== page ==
Photo courtesy of West Virginia Division of Tourism Capitol 2005. Charleston, WV

 

Capitol City ~ Charleston, West Virginia

 

Wild and Untamed Frontier

After the revolutionary war, pioneers began making their way out from the early settlements. Many slowly migrated into the western part of Virginia. A virtual wilderness, the land had to be tamed and made suitable for inhabitants.  Capitalizing on its many resources made Charleston an important part of Virginia and West Virginia history. Today, Charleston is the largest city in the state, the state capital.

Charleston's history is rich and vibrant, going back more than 200 years. The Bullitt family was deeded 1,250 acres of land near the mouth of the Elk River in 1774.  The land was later sold to Col. George Clendenin in 1786. The first permanent settlement, Fort Lee, was built in 1788 by Col. Clendenin and his company of Virginia Rangers. This structure occupied the area that is now the intersection of Brooks Street and Kanawha Boulevard. Historical conjecture indicates that Charleston is named after Col. Clendenin's father, Charles. Charles Town was later shortened to Charleston to avoid confusion with another Charleston Town in present day West Virginia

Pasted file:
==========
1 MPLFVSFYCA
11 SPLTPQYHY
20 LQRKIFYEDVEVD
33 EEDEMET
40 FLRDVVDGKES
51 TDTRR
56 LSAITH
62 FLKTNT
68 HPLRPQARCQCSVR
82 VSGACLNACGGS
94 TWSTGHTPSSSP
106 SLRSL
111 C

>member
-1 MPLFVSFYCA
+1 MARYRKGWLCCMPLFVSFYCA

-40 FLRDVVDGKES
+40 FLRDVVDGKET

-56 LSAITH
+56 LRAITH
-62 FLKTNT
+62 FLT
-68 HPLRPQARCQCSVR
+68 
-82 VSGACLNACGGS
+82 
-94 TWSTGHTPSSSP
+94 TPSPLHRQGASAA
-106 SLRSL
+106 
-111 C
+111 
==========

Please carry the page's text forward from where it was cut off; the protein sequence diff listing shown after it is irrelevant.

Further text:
Six years later, the Virginia General Assembly officially established Charleston. On the 40 acres that made up the town in 1794, 35 people inhabited seven houses.

Charleston is part of Kanawha County. The origin of the word Kanawha (pronounced KAN-A-WA) comes from a West Indian Arawak word for dugout.  In fact, a two-story jail was the first county structure ever built. The first floor literally dug into the bank of the Kanawha River.

Daniel Boone, who was commissioned a lieutenant colonel of the Kanawha County militia, was elected to serve in 1791 in the Virginia House of Delegates. As told in historical accounts, Boone walked all the way to Richmond.

Early Industrial Boom